About i360’s Consumer Pulse: The Consumer Pulse asks 1,000, of the 2.5 million US adult panelists, over 150 questions daily. Questions center around key topics such as economy, lifestyle, real estate, automotive, shopping, employment, political opinions, and more.
Founded by Elon Musk, Starlink is a satellite-based internet service provided by SpaceX. Starlink’s mission is to provide global internet coverage, focusing on remote and underserved areas. The service has been in beta testing since August 2020 and has received positive reviews from users. i360’s Consumer Pulse started tracking Starlink since its adoption in August of 2022.
The most surprising outcome of our survey, despite the company’s mission to serve remote and underserved areas, is that the current user base is not heavily rural, as we only see 24% of current users in that demography. In fact, 57% reside in areas with modestly attractive internet options.
Starlink User Demographics
When we analyze Consumer Pulse’s data further, we realize that the demographics of a Starlink customer look more like the demographics of a technology early adopter, rather than a customer who has limited broadband options. These early adopters tend to match the demographics of early adopters we find in other consumer technology products. Starlink is more heavily penetrating high income, young, males in dense urban environments.
As Starlink continues to grow and expand, the question of an Initial Public Offering (IPO) has been raised. An IPO would allow the public to invest in the company and benefit from its success. Elon Musk, CEO of SpaceX, Twitter, and Tesla, has been asked about the possibility of a Starlink IPO in the past, and in a 2019 interview, he stated, “I think it’s quite likely that we will do a public offering for Starlink at some point.” However, he has not provided a timeline and rumors are swirling that 2023 could be the year. The capital provided by a successful IPO could allow the company to expand more rapidly. Their current coverage in the US is expected to expand rapidly with much of the West Coast, the Northeast and the Southeast being lit soon. Fortunately, they will find many more of those early adopters in those areas to boost their user numbers.
Starlink has been making significant investments in the development and deployment of its satellite network, which is now over 3,000 satellites in low Earth orbit. The company will need to prove that it’s not competing against dominant broadband providers like Comcast’s Xfinity or Charter to its investors to justify the high cost of maintaining a satellite network. While the service showed huge success in infrastructure impaired areas of Ukraine, the service is much slower than wired options. If the initial users are just curious beta testers, the odds are they will not stay customers once their curiosity is satisfied. Of course, the service could provide a “backup” internet in a natural disaster scenario, but the current fee of $110 per month is an expensive price to pay for insurance. Also, the high cost is even less likely to be borne by those in truly underserved communities.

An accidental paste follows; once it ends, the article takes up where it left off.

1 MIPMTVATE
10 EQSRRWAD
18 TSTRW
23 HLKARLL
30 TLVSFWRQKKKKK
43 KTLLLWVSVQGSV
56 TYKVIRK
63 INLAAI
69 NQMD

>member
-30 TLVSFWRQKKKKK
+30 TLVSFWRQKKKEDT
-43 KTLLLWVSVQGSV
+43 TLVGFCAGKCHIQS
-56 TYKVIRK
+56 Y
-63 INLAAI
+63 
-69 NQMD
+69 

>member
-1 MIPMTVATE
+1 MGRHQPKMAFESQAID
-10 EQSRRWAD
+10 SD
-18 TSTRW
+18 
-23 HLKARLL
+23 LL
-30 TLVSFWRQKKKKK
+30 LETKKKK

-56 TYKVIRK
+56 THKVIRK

Starlink has the potential to revolutionize the internet industry and bring high-speed internet to millions of people around the world. As far as their users though, Consumer Pulse doesn’t see the early adopters as necessarily underserved or remote just yet. To make a case for an IPO, Starlink will likely either need to prove out their core mission, showing success at winning their rural target customer, or they will need to redefine the service for the users they already have. This could mean lower monthly revenue per subscriber to keep users from cancelling (once the Musk shine wears off) and provide affordable back up internet support worldwide.
Disclosure: The information in these blog posts, based on i360’s Consumer Pulse, is for informational purposes only and should not be construed as investment advice on any matter.